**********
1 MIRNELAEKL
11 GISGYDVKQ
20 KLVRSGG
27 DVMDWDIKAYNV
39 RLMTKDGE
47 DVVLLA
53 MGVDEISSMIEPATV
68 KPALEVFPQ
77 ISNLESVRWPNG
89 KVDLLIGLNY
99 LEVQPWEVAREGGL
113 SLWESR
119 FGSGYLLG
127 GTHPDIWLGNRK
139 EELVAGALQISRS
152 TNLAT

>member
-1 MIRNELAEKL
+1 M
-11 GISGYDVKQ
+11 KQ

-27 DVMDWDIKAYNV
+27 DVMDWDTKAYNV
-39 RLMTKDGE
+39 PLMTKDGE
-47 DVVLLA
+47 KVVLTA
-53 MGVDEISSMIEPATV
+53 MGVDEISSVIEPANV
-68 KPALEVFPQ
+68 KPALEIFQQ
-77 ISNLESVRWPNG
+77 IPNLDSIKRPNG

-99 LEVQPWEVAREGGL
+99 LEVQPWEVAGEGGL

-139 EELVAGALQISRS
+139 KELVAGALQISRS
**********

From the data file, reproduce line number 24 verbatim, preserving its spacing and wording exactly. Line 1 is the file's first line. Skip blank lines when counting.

-39 RLMTKDGE